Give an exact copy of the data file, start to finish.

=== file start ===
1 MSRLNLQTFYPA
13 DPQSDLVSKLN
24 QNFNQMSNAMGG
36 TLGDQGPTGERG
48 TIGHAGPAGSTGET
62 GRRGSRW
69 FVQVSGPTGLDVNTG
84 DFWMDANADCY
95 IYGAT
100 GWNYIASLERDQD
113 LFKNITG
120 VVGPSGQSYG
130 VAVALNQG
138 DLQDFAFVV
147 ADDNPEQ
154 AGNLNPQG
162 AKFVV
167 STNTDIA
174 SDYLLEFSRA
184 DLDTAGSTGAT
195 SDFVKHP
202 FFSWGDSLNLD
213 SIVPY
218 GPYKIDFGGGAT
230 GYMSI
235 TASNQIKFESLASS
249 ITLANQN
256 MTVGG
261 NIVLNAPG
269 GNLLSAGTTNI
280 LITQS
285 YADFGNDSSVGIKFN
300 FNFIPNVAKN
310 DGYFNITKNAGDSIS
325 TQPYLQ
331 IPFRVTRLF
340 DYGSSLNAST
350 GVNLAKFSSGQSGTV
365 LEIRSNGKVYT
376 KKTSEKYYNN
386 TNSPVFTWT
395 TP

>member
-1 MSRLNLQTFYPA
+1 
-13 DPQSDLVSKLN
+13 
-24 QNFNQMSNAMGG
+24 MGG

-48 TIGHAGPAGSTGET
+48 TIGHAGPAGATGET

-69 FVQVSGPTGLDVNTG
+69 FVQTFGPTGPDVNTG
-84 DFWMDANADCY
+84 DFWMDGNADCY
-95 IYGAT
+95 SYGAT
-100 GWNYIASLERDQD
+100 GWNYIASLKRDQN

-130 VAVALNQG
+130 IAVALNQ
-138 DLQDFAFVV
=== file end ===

1 MSRLNLQTFYPA
13 DPQSDLVSKLN
24 QNFNQMSNAMGG
36 TLGDQGPTGERG
48 TIGHAGPAGSTGET
62 GRRGSRW
69 FVQVSGPTGLDVNTG
84 DFWMDANADCY
95 IYGAT
100 GWNYIASLERDQD
113 LFKNITG
120 VVGPSGQSYG
130 VAVALNQG
138 DLQDFAFVV
147 ADDNPEQ
154 AGNLNPQG
162 AKFVV
167 STNTDIA
174 SDYLLEFSRA
184 DLDTAGSTGAT
195 SDFVKHP
202 FFSWGDSLNLD
213 SIVPY
218 GPYKIDFGGGAT
230 GYMSI
235 TASNQIKFESLASS
249 ITLANQN
256 MTVGG
261 NIVLNAPG
269 GNLLSAGTTNI
280 LITQS
285 YADFGNDSSVGIKFN
300 FNFIPNVAKN
310 DGYFNITKNAGDSIS
325 TQPYLQ
331 IPFRVTRLF
340 DYGSSLNAST
350 GVNLAKFSSGQSGTV
365 LEIRSNGKVYT
376 KKTSEKYYNN
386 TNSPVFTWT
395 TP

>member
-1 MSRLNLQTFYPA
+1 
-13 DPQSDLVSKLN
+13 
-24 QNFNQMSNAMGG
+24 MGG

-48 TIGHAGPAGSTGET
+48 TIGHAGPAGATGET

-69 FVQVSGPTGLDVNTG
+69 FVQTFGPTGPDVNTG
-84 DFWMDANADCY
+84 DFWMDGNADCY
-95 IYGAT
+95 SYGAT
-100 GWNYIASLERDQD
+100 GWNYIASLKRDQN

-130 VAVALNQG
+130 IAVALNQ
-138 DLQDFAFVV